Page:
a declaration against the thing in gross. But where “ the thing was commanded but in one single instance, " and the command revoked in that very instance, (which “ is our present case) such revocation, in all reasonable * construction, is as effectual a condemnation of the thing,

as if God had tolal Abraham, in so many words, that “ he delighted not in human sacrifices." (Consid. p. 161.) To come to our Examiner's half-buried sense, we are often obliged to remove, or, what is still a more disagreeČable labour, to sift well, the rubbish of his words. Не says, the revocation was an effectual condemnation. This may either signify, That men, now free from the prejudices of Pagan superstition, may sce that human sacrifices were condemned by the revocation of the Command : or, That Abraham's family could see this. In the first sense, I have nothing to do with his proposition ; and in the second, I shall take the liberty to say it is not true. I deny that the revocation was an effectual condemnation. With how good rcason let the Reader now judge.

Abraham, for the great ends of God's Providence, was called out of an idolatrous city, infected, as all such cities then were, with this horrid superstition. He was himself an Idolater, as appears from the words of Joshua, -.Your Fathers duelt on the other side of the flood in old time, even Terah the father of Abraham, and the father of Nachor: and they served other Gods. And I took your father Abraham*, &c. God, in the act of calling * Josh, xxiv. ?,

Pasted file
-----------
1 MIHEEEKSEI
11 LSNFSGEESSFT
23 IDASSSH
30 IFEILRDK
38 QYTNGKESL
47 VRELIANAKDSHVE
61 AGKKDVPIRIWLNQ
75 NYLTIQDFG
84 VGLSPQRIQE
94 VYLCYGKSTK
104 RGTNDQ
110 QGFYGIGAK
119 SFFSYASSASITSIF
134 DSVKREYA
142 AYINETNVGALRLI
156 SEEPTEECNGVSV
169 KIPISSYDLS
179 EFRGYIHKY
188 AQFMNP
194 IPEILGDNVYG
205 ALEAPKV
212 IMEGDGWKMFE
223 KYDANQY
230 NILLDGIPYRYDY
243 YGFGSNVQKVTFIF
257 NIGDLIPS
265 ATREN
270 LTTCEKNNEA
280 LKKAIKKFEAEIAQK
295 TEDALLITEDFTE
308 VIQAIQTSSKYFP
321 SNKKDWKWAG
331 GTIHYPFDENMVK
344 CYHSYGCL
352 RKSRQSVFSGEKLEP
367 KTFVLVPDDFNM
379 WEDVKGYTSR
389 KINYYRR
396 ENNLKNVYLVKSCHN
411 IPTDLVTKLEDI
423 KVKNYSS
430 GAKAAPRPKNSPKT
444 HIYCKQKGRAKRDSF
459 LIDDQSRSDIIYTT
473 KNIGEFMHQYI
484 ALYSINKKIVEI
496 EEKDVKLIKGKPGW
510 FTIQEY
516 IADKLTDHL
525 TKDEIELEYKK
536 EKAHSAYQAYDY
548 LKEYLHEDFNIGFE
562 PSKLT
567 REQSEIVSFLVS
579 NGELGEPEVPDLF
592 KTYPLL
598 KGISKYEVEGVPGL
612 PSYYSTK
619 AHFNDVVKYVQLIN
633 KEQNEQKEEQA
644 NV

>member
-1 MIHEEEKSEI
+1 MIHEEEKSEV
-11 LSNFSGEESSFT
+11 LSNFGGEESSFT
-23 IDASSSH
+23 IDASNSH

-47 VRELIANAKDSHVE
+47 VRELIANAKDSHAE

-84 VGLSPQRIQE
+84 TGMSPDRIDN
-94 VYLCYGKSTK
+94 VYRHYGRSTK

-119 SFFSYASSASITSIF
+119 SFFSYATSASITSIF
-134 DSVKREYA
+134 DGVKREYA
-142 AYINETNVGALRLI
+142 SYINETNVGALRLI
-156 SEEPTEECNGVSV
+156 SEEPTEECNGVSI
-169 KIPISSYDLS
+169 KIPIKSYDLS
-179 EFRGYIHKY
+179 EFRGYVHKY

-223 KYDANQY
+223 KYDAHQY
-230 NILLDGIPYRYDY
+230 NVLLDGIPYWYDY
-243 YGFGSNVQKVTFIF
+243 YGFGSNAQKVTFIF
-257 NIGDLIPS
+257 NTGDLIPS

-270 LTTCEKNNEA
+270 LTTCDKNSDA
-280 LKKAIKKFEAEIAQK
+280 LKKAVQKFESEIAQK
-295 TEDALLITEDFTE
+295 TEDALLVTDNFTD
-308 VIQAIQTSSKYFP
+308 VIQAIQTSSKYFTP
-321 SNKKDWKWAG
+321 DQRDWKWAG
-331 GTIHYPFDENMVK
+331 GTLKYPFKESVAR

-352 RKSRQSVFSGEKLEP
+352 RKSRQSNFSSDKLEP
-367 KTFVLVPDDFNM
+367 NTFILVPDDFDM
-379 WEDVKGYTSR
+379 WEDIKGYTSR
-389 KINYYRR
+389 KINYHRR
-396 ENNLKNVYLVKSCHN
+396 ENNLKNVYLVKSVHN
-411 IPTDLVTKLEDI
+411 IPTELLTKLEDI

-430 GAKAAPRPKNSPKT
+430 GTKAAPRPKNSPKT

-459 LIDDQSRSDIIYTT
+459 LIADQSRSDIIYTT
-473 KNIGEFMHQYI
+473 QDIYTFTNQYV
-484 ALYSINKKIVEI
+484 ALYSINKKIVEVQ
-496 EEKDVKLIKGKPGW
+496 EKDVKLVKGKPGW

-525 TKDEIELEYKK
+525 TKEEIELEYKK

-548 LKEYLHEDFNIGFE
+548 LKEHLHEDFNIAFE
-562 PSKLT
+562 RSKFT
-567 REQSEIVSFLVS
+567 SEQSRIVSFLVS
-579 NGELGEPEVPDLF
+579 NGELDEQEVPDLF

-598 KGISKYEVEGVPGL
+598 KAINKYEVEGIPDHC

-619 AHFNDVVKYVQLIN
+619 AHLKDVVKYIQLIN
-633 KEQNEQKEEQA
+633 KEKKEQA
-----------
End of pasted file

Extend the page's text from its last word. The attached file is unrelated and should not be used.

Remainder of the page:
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him, instructed him in the Unity of his Nature, and the error of Polytheism; as the great principle, for the sake of which (and to preserve it in one Family amidst an universal overflow of idolatry) he was called out. That he must be prejudiced in favour of his Country superstitions, is not to be doubted; because it is of human nature to be so : and yet we find no particular instruction given him, concerning the superstition in question. The noble Author of the Characteristics observes, that " it

appears that he was under no extreme surprise on this

trying Revelation; nor did he think of expostulating “ in the least on this occasion ; when at another time “ he could be so importunate for the pardon of an in

hospitable, murderous, impious, and incestuous city:" Insinuating, that this kind of sacrifice was a thing he had been accustomed to. Now the noble Author observes this, upon the Exanimer's, that is, the common, interpretation. And I believe, on that footing, he, or a better writer, would find it difficult to take out the malicious sting of the observation. But I have shewn that it falls together with the common Interpretation.